Several months ago, a developer contacted me about an iPad app that was in development, and I encouraged the developer to contact me when the app was released. About two weeks ago, that app became available in the App Store, and I wanted to bring it to your attention.
The app is called “Disco Fingers” and the basic app is free, but there are in-app purchases (premium instruments – $4.99, publish music to the cloud – $0.99, and beat boost – $0.99). The premise is that you are given a palette of fingers, which, when placed on a grid, create different tones. The palette is customizable, as each finger has a different sound (or capabilities). Your experimentation with each finger will let you decide which sounds you want to use. Some fingers function as a MIDI percussion-type map, others are actual sounds that represented at different pitches. You can also record yourself as one of the fingers, with the app providing some customization of tone quality.
The grid represents the e minor pentatonic scale, in an eight bar repeated loop, all at the same tempo. Your creations, if you buy the upgrade, can be shared with the world; and you can also listen to creations by others–so there is a social aspect to the app as well.
The app is easy and fun to use; the lack of different keys, overall structure, and tempos does not have any negative impact on the app–but also gives the app room to grow.
This app is a wonderful way to teach about a MIDI piano roll without ever knowing what a piano or a piano roll is (or does). Work on this app would result in a better ability to edit MIDI events on a piano roll (such as in GarageBand).
So–download the free app today; chances are that you will like it so much that you will be willing to pay for the additional services with the app–and the good news is that the free version comes with enough tools that you can actually use the app and feel like you still have a functional app.
Part of their press release appears below:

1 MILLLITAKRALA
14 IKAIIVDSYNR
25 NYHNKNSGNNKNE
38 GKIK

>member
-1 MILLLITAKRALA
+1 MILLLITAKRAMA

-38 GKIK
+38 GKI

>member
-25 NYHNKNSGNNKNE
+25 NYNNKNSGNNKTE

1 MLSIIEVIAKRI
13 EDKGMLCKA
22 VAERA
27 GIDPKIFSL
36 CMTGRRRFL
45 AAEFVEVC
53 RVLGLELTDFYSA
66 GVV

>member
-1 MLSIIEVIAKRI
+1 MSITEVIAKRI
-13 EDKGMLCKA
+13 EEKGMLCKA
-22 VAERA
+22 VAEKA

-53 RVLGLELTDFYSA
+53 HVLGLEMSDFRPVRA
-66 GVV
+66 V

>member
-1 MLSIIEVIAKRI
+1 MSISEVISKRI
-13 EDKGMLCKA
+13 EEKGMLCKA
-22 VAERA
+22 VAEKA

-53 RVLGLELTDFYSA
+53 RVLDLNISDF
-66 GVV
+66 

A Music Composition Tool For The Tone Deaf
The brand new Disco Fingers app aims at getting non-musicians to create and share their own music.
According to the founders, almost everyone who tries the app manages to make music within a few minutes, which separates Disco Fingers from the plethora of other music-making apps.
“We built the app because we couldn’t find any music composition tools that are both simple and fun enough for complete beginners and that also give you a sense of achievement,” CEO Per Harald Borgen claims.
The three-person startup spent nearly a year testing out different solutions, dedicated to finding the best way for amateurs to compose music.
The result is a humorous music toy that looks more like a game than a composition tool. Users interact with the app by placing dancing creatures on a 2D grid, which generates beats that sound surprisingly good.
The app also gives users the ability to record their own voices, which they can process through various pitching and effect filters.
Once users have created their masterpieces, they can broadcast them on Disco Fingers’ internal radio channel, making them available for all other Disco Fingers users.
“One click, and people from all over the world can listen to your song and become your fans,” says Borgen.
The more fans your beat gets, the more it spreads, making it possible to create “viral hits” on Disco Fingers FM.
You can also send your composition privately to a friend, share it through social media, or export it as a ringtone.
“The beta testers have used it to create birthday songs, to send funny messages to their friends, to create fan songs for their favourite football teams, and in many other creative ways,” says Borgen. “Once they have used it for a while, people manage to create music that sounds really good.”
Disco Fingers will be free to download but will cost a few dollars if you want access to its premium features, which include all the instruments and voice filters, the ringtone export function, and the ability to remix beats you hear on Disco Fingers FM.